Twins, Susan and Samantha*, and their younger brother, Jeremy*, lived in foster care on and off for most of their lives. The police received a report of three young children left alone in a local motel room. When the police arrived, they found the children and discovered drugs had been sewn into their toys. The twins were eight and their brother was six when they were removed from their mother the final time.
Mom had been abused as a child and she too had been in and out of foster care. Mom could not hold a job, was addicted to drugs, and got involved with abusive men. She went through periods when she could provide for the children, then times when she would present them to the Department of Child Services, stating she could not feed or house them. This pattern went on for approximately six years. The children's fathers would also drift in and out of their lives. The fathers did not come forward to take the children when they were about to be placed into foster care.
The children dearly loved their mother, but, when they arrived at the foster home, were angry with her for repeating the same mistakes once again. A CASA volunteer was assigned shortly after the children were placed in foster care. The CASA built up a good rapport with the children by attending their softball games, attending school programs, and meeting them for lunch and other special occasions. Visitation was set up between Mom and her children. Unfortunately, Mom failed to show up or call the children most of the time. In court, Mom stated the visitation plan did not work with her schedule, so the CASA called the foster parents and worked out a schedule that worked for them and the children's mother. As time went on, Mom began disappearing for weeks at a time and would have no contact with her children. The CASA relentlessly called around town looking for any of Mom's friends that might know her whereabouts. Eventually, she surfaced and stated she could not continue making mistakes and hurting her children. The CASA had several conversations with her, and reinforced to her that it was okay to be honest, and that she did need to think about what was best for the children.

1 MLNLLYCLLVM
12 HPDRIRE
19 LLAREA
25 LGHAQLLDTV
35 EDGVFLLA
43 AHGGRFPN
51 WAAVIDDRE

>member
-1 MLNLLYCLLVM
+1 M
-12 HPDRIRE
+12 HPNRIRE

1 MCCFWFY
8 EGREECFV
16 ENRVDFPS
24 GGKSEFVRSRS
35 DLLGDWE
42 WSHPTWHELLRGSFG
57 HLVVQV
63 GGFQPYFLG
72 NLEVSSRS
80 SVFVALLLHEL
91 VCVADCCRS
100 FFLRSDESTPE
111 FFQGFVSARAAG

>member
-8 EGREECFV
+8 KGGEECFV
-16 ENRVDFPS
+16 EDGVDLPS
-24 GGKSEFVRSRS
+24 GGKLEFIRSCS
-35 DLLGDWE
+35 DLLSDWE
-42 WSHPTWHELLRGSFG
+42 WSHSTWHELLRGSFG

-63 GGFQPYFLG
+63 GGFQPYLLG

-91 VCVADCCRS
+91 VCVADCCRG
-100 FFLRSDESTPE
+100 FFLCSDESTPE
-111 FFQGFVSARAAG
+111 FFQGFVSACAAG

A service provider who had been working with the family had become very attached to the children. She had been a single parent, whose children were now grown, and had so much to offer the children. Since Mom knew and trusted the service provider, she readily agreed to an adoption. Although the Department of Child Services knew this service provider and had worked with her for years, they could not procedurally place the children with her because her foster care license was incomplete. She had completed the majority of the paperwork, but was waiting to take a CPR class. The CASA volunteer, however, could and did recommend to the Judge that the children be placed with the service provider as a pre-adoptive placement. The Judge agreed with the CASA volunteer and ordered that the children be placed with the service provider. The adoption was finalized within three months. The CASA volunteer still sees the children occasionally and they appear happy and well adjusted.
[*Identifying information has been changed to protect the children's confidentiality]